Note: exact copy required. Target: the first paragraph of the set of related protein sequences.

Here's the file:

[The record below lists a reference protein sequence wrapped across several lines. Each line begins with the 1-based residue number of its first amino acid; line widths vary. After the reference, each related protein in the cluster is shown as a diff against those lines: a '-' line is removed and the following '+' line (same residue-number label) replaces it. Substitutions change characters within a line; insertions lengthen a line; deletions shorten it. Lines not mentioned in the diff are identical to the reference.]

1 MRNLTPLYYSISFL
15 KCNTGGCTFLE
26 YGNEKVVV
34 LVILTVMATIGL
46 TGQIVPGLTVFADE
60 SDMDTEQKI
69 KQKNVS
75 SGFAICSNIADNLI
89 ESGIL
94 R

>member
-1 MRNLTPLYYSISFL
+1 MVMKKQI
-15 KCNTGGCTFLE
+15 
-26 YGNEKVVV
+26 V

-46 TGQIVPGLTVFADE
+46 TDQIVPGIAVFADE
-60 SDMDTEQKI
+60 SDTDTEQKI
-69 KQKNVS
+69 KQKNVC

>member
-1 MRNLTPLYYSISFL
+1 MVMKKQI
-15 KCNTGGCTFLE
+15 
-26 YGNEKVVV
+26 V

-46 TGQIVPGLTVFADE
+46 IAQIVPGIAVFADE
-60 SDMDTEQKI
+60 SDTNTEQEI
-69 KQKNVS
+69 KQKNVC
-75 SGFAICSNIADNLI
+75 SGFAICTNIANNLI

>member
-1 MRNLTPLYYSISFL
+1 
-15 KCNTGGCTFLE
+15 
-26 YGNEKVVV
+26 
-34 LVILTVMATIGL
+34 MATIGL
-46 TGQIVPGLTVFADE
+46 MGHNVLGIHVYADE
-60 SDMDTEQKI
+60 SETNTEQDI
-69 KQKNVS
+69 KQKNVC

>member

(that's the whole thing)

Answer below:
[The record below lists a reference protein sequence wrapped across several lines. Each line begins with the 1-based residue number of its first amino acid; line widths vary. After the reference, each related protein in the cluster is shown as a diff against those lines: a '-' line is removed and the following '+' line (same residue-number label) replaces it. Substitutions change characters within a line; insertions lengthen a line; deletions shorten it. Lines not mentioned in the diff are identical to the reference.]